Even gas turbines that drive peaking units with low operating hours are still vulnerable to oil oxidation and varnish formation. Rolling the turbines with the turning gear two to four hours each week minimizes rotor bowing, and keeping the lube oil circulating at all times maintains reliability and availability. Unfortunately, with these benefits comes the undesirable side effect of furthering lube oil oxidation and varnishing.
Spark Discharge in Oil Filters
Dr. Sasaki examined the voltage potential generated by oil flow through various filter medias used in turbine oil filtration, with the most prevalent being a tight-pore glass media composite. An electrically isolated test assembly configured to indicate if a charge is produced within the filter when grounded and ungrounded was used to measure the voltage potential created in the filter at different flow rates.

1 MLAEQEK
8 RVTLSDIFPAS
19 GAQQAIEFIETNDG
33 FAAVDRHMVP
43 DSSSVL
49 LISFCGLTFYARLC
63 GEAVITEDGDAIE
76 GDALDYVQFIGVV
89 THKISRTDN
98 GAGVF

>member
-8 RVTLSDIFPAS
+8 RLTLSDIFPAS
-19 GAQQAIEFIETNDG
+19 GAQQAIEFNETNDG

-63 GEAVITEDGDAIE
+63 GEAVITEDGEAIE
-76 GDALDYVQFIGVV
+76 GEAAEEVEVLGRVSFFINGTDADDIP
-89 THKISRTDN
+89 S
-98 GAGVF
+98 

The two most startling observations from this experiment (Figure 3) were that the oil filter generates a greater voltage potential when it is grounded than when electrically isolated, and that the generation of these high voltages and resultant spark discharges can occur quickly and frequently. Dr. Sasaki consistently found voltage potentials exceeding 10 kilovolts, and that the magnitude of the voltage potential caused by static charge buildup is directly related to the flux rate through the filter media. A high flux rate creates high voltages resulting in more powerful and frequent spark discharges, while a low flux rate yields lower voltages.
In his analysis of the hydraulic and lubricating oil filters on a GE 9FA large-frame gas turbine, Dr. Sasaki observed that the oil flow through these two circuits is decidedly different in two key process parameters:
The oil flux rate (flow per unit filter area) through the lubricating oil filter is dramatically higher than in the hydraulic control oil filter.